A federal judge has restricted the federal government's ability to use results of a blood test done on a Cushing fishing boat captain accused of causing the death of two crew members when his lobsterboat sank during a November 2014 gale.

U.S. District Court Judge D. Brock Hornby issued his ruling Wednesday, Jan. 17, in the case of 29-year-old Christopher A. Hutchinson.

Hutchinson is charged with two counts of seaman's manslaughter for the deaths of Tom Hammond, 27, of Rockland, and 15-year-old Tyler Sawyer, who lived in St. George and Waldoboro. They were crew members aboard Hutchinson's lobsterboat, No Limits, which sank Nov. 1, 2014.

Hornby ruled that Coast Guard regulations do not compel a seaman to submit to a blood test. He also ruled that the consent received from Hutchinson was not voluntary.

The investigators also failed to get a warrant from the court to obtain the blood sample and there were no exigent circumstances requiring the test before a warrant was obtained. The government also did not have probable cause for the draw at the time it was taken, Hornby ruled.

The U.S. Attorney's Office can only use the results of the blood test at the upcoming trial if Hutchinson testifies and states that he did not use any drugs.

Hutchinson's attorney, Michael Turndorf, of Portland, had asked for the blood test to be suppressed from the trial, arguing successfully that it was done without a warrant or probable cause. Hearings on the suppression motion were held Dec. 18 and Dec. 20.

Turndorf pointed out that the Coast Guard had no suspicion that Hutchinson was under the influence through its contact with him and that a blood alcohol test showed no alcohol in his system.

The defense attorney also pointed out that the medical staff at Maine Medical Center had refused a request by the Coast Guard to take a blood test. The Coast Guard then contacted a Gorham police officer trained in taking blood samples.

On the night of the sinking, one of two drug dealers who is alleged to have provided oxycodone to Hutchinson contacted Sawyer's father and suggested that he ask the Coast Guard to test the captain for drugs, according to a filing in court by the prosecution. The father contacted the Coast Guard and a blood sample was drawn shortly before Hutchinson was released from the hospital in Portland.

The prosecution maintains that Hutchinson purchased 20, 30-milligram oxycodone pills from two separate drug dealers, smoked marijuana with Sawyer's father, and drank a rum and coke at a Rockland restaurant on Halloween, according to papers filed in court by the U.S. Attorney's Office. He then departed for a fishing trip at 1 a.m. Nov. 1 from Linda Bean's dock in Tenants Harbor as rain began falling.

The emergency position-indicating radio beacon from the vessel activated at 1:30 p.m. that day, when the vessel sank. A Coast Guard helicopter located Hutchinson in a life raft without a survival suit or life preserver at 4 p.m. The bow of the No Limits was spotted by the helicopter at 5 p.m. with no signs of life. The helicopter diverted from a search for the two missing crew members in order to take Hutchinson to the hospital for treatment of exposure and a cut to his head.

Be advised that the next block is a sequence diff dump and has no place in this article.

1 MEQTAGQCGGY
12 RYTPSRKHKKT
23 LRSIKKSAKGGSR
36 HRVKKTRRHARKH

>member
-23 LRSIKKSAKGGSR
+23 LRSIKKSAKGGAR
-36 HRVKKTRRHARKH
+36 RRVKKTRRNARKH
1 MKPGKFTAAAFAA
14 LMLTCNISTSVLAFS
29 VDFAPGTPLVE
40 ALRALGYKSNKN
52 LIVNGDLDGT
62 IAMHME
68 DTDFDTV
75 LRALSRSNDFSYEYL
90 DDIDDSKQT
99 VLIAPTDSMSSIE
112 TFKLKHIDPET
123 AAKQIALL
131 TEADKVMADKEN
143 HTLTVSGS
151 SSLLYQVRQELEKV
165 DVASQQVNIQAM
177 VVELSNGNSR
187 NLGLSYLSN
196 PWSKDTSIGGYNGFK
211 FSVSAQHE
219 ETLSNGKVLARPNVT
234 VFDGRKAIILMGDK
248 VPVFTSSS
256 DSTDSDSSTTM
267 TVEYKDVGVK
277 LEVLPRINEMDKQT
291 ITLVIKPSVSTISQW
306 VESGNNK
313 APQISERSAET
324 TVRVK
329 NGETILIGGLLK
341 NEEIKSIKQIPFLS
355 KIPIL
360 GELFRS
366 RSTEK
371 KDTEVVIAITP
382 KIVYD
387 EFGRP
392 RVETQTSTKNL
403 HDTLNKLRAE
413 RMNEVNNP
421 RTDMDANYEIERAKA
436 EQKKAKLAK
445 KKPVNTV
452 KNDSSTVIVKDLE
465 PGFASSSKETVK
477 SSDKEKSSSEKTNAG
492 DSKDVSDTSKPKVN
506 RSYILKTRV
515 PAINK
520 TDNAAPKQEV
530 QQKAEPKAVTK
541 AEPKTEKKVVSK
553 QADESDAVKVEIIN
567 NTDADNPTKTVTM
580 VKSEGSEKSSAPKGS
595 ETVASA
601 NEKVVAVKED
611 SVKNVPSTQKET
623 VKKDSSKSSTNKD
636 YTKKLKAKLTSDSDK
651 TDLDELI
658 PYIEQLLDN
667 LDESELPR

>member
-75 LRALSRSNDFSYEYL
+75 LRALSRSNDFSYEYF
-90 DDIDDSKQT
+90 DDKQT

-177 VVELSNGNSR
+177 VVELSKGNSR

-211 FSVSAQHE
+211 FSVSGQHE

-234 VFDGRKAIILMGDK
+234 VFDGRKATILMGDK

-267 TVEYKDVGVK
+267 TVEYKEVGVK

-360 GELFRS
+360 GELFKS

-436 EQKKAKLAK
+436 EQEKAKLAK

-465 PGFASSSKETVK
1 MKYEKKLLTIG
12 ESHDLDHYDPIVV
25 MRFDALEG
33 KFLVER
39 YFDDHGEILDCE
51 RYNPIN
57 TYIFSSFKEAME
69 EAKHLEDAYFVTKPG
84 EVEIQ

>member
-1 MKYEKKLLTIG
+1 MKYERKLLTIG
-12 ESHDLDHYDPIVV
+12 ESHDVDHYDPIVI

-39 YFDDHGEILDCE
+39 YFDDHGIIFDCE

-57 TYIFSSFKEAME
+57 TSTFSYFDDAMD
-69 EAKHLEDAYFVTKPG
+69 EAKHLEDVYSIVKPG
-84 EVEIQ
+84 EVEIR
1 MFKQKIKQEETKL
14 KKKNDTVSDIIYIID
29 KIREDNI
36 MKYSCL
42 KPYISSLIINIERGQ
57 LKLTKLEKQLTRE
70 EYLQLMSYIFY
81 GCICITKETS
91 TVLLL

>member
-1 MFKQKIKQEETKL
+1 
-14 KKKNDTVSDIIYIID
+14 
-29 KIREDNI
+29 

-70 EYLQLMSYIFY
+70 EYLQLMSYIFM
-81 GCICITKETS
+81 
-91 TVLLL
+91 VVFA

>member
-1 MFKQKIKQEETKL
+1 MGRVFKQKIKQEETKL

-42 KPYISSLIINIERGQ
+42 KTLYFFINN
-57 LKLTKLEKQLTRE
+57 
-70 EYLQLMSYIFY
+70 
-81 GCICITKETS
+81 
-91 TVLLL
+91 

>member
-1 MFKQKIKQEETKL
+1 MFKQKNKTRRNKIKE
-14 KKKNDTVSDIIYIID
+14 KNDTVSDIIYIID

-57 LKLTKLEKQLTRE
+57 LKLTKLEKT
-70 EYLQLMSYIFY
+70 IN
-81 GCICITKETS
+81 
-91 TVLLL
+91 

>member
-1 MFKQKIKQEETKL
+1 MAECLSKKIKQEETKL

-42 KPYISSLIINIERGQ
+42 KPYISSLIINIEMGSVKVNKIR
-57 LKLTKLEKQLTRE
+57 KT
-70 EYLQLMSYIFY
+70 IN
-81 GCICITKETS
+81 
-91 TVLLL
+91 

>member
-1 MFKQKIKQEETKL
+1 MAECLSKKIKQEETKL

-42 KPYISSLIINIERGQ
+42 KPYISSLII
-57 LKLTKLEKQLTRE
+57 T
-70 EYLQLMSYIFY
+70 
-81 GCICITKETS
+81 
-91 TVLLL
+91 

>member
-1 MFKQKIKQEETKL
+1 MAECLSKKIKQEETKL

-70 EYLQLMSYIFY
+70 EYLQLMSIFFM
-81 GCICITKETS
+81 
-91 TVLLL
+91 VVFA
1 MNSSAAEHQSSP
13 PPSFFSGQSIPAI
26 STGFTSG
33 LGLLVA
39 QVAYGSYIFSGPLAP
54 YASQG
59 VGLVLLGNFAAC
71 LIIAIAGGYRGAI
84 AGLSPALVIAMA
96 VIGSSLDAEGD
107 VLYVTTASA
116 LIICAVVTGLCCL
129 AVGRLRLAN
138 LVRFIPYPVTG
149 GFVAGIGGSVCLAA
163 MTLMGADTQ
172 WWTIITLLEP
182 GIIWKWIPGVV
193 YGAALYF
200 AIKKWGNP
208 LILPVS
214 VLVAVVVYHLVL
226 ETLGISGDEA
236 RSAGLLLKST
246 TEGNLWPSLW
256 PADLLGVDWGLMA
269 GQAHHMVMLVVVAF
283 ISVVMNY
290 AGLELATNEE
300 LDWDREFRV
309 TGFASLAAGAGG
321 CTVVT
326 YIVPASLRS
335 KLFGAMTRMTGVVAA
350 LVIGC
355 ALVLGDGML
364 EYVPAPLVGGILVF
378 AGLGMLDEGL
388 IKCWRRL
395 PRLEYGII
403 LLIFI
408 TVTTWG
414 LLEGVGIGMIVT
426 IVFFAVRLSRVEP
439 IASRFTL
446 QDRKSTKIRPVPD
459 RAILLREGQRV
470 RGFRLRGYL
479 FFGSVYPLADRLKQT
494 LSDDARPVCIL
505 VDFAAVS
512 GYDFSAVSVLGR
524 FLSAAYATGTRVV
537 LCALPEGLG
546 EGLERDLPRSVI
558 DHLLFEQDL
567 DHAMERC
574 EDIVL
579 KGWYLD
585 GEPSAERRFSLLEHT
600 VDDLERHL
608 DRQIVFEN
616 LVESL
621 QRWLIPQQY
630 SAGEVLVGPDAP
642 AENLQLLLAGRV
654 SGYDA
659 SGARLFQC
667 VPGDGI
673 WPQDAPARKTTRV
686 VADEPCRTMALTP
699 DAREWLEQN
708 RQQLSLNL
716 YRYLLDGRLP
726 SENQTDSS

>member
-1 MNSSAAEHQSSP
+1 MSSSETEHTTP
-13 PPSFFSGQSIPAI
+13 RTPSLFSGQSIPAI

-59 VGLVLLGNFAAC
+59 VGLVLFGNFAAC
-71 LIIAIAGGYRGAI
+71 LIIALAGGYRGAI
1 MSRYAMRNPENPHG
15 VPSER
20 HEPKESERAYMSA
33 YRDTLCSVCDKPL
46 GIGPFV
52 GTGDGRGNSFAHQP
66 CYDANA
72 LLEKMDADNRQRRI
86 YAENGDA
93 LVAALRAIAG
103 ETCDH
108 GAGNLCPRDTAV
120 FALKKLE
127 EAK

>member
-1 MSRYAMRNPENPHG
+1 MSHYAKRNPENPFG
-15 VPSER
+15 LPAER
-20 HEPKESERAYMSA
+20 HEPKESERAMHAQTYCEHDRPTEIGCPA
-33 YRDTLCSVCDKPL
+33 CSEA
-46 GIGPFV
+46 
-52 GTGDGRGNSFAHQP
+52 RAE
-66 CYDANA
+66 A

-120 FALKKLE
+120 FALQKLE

The prosecution states in a court filing that Hutchinson admitted to Tyler Sawyer's father, Travis Sawyer, during a Nov. 2, 2014, telephone call and in person on Nov. 3 that Hutchinson was "dirty" at the time of the sinking.

Hutchinson admitted to attorneys for his insurance company Dec. 11, 2014, that he had taken the oxycodone and smoked marijuana. The Cushing man also told Coast Guard investigators Jan. 13, 2015, that he knew what the blood test would detect, telling them that he bought the painkillers off the street for back and shoulder pain, according to the government.

Hutchinson's mother was in the hospital room and objected to the blood test, but the officer said it was mandatory, according to the defense motion to suppress the drug test. The defense claims Hutchinson was asleep in a hospital bed when the sample was taken from an an existing intravenous line. He never signed a consent form for the test, Turndorf argued.

Jury selection for Hutchinson's trial is scheduled for Feb. 5. The trial is expected to last 10 days.

The charges carry a prison sentence of up to 10 years.

Hutchinson was initially released on bail after being charged in December 2016 with manslaughter, but in April 2017 he was ordered detained until trial after he admitted to overdosing on heroin March 13 of that year at a residence in Friendship.

Two doses of the drug Narcan were administered to Hutchinson, who then regained consciousness during the incident.

In a newspaper interview Hutchinson gave a few days after his boat sank in November 2014, he said the No Limits was on its way back to the mainland after a day of hauling traps when the seas and winds quickly intensified, causing the 45-foot fiberglass lobster boat to flip.

A weather buoy nearby reported wind gusts of 40 knots and waves of up to 14 feet. The boat flipped several miles west of Matinicus, he said.

In July 2015, Superior Court Justice Daniel Billings ruled that $170,500 in damages should go to Michelle Miete of Washington, who is the personal representative of the estate of Hammond, and the remaining $139,500 of the settlement fund should go to Lisa Chickering and Travis Sawyer, the parents and personal representatives of Tyler Sawyer.